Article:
By Cub Buenning
Smart Money. It’s an expression often used in sports to explain and predict how a game/match/race might pan out. This past Saturday in Louisville KY, the “smart money” was on Street Sense, who obliged the gambling public by breaking through down the stretch to win the Kentucky Derby.
After Sunday’s impressive win by San Antonio over Phoenix, many around the country were quick to dub the Spurs as the new favorite to represent the West in the Finals. Tuesday night, however, the smart money was not on the Spurs. In a classic “bounceback” situation, the Suns were likely to rebound from their Game 1 defeat and produce a home win to even the series at one a piece. The para-mutual windows at the US Airways Center (imagine with me for a sec) would have been packed with nose-bandaged, ultra-tan, orange-clad Suns fans throwing down their air-conditioning money on the local side.
“Hey, they’re going off as the favorite!”
“Para-Mutual windows are now closed.”
When that day comes where betting windows can be found on arena and stadium concourses, degenerates globe-wide will rejoice (I think this phenomenon already does exist in London.) Until then, just sound smart, and know that when the home favorite loses Game 1 of a series (ie the Phoenix Suns) they almost always back that up with a win in Game 2. Hey, even the Mavericks won Game 2!
The Suns were able to wade through a poor shooting first quarter before taking that all-important double-digit lead early in the second half. Strong defense, coupled with poor shooting from the Spurs’ backcourt duo of Tony Parker and Manu Ginobili allowed the Suns to cruise to victory, winning 101-81. Parker, who played so beautifully just two days earlier, struggled mightily from the perimeter, hitting just 5 of 14 shots.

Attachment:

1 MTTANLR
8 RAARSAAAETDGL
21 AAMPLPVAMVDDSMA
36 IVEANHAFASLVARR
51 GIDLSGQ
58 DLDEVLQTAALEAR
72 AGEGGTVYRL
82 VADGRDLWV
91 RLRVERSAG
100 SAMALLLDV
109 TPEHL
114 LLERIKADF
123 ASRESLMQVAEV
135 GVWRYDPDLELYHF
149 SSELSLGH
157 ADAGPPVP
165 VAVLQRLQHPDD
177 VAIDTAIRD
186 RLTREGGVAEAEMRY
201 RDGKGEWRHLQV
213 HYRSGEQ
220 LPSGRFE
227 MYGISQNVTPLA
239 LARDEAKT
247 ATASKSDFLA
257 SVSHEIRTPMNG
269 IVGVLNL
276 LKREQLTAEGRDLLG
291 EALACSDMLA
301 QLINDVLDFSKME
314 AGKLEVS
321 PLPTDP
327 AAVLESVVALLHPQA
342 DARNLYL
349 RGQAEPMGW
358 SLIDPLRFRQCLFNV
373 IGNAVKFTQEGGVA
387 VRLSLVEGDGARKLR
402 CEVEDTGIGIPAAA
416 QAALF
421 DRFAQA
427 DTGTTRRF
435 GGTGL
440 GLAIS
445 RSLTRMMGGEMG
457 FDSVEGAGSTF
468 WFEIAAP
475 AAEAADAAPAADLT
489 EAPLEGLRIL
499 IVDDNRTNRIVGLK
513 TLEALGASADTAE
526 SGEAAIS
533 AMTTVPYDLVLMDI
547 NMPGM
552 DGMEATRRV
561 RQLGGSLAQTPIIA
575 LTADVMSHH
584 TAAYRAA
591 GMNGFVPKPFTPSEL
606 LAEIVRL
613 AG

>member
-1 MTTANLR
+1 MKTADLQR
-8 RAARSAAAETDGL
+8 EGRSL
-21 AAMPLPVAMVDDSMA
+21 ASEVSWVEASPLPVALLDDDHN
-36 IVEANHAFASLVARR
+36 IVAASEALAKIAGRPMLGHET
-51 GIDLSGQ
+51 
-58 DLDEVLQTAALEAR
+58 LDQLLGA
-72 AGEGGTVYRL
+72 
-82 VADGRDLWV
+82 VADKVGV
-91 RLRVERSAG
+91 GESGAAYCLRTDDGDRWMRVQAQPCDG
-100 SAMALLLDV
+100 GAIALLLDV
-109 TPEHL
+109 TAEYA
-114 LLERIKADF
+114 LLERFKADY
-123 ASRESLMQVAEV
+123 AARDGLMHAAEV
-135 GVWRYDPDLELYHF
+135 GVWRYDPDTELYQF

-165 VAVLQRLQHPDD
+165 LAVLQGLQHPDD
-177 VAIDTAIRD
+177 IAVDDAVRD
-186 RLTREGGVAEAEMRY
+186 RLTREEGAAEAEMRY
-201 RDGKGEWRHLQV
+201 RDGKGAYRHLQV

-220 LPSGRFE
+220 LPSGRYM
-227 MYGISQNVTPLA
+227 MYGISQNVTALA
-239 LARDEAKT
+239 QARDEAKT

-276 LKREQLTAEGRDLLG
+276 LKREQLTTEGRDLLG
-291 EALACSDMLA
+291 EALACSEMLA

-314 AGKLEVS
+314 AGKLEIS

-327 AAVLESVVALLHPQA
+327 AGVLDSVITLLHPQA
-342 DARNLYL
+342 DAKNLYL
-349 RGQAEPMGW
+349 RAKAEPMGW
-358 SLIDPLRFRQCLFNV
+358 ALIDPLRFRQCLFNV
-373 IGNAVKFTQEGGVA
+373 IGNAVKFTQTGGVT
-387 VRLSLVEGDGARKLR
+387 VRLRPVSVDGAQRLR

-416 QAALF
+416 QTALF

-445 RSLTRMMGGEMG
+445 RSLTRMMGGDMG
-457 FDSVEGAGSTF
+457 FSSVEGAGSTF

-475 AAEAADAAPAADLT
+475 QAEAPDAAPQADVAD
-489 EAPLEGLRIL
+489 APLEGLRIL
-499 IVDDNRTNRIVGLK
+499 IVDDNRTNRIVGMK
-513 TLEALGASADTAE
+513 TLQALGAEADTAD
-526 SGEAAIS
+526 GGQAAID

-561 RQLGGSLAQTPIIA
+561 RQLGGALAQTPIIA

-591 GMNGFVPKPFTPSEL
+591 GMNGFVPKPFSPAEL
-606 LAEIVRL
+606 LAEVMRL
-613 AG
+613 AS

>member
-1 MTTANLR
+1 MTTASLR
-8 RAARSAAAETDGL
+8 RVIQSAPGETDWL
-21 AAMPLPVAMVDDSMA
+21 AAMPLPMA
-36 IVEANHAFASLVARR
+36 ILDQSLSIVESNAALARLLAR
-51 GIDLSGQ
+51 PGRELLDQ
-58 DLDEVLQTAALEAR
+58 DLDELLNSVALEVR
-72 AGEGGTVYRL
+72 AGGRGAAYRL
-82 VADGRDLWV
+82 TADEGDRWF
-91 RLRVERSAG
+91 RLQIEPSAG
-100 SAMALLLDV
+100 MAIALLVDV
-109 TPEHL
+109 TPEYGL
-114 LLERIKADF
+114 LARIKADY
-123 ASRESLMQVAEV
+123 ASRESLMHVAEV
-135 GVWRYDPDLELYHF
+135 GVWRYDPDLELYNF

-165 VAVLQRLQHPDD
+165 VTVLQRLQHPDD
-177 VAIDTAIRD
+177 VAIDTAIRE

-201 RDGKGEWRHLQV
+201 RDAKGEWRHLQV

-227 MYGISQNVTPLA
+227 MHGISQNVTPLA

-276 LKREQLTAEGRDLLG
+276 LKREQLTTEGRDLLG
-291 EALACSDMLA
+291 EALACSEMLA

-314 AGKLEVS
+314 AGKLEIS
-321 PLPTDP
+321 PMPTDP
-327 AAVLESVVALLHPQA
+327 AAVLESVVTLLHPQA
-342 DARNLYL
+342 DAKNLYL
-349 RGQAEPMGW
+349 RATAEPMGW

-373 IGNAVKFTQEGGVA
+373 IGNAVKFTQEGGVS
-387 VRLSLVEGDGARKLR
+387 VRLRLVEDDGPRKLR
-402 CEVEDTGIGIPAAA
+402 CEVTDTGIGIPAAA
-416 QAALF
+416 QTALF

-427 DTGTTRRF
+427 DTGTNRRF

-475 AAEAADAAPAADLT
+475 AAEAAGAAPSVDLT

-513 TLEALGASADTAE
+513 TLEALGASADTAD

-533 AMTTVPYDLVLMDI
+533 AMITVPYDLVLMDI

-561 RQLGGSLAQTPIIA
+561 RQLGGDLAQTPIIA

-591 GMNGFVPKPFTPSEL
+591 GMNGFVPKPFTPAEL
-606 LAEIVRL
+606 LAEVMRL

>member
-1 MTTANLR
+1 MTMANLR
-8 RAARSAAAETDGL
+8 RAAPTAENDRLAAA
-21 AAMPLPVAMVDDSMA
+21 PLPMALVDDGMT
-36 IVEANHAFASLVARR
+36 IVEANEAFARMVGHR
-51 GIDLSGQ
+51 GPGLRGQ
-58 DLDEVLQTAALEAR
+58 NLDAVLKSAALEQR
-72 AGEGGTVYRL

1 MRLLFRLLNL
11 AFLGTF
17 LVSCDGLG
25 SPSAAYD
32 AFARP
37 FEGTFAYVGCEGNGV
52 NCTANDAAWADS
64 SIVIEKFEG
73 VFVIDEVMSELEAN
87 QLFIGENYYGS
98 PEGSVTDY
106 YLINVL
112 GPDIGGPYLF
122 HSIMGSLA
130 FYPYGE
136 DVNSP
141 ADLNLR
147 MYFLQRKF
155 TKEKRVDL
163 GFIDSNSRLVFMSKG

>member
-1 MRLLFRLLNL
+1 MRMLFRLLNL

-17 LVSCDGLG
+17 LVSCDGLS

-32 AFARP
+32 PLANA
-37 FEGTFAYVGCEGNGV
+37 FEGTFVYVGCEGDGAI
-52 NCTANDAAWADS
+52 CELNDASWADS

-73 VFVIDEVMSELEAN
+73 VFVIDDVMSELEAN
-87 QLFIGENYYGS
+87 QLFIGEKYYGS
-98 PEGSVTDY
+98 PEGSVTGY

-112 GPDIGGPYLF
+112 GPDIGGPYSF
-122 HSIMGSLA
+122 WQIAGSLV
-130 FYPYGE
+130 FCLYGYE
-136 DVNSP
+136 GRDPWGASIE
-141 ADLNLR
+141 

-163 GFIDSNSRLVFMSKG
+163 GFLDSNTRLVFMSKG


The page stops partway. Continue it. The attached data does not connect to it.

Where the Spurs’ guards struggled, the Suns got a strong performance from not only Steve Nash (who played a great first half) but also got productive minutes from Raja Bell. The 7th-year guard hit six of nine shots on his way to 18 points and made several key defensive plays during the game’s middle-half. From there, the Suns relied on their big horse, Amare Stoudemire, as the home team was able to outscore the Spurs by 13 in the final quarter. For the game, STAT led the Suns with 27, getting 20 of those in the second half.
The Spurs were paced by Tim Duncan who finished with 29 and 11. With the two titans down low playing to a virtual stalemate, it was Bell, Leandro Barbosa, and surprise starter, Kurt Thomas, who(m) made the difference. Even Tony Parker’s best man, Boris Diaw, who sat in place of Thomas, came off the bench to give the Suns a 6-point, 7-board, 5-assist, and 2-steal kind of night. Conversely, the Spurs bench failed to give them the lift they have been relying on since the Denver series. Paging Bob Horry……
I’ll say it, “this series is going 7 games.” It’s called Smart Money.
(Side note: Hoping to get into the NHL Conference Finals? Here’s your chance! Game 3 isn’t until Saturday.)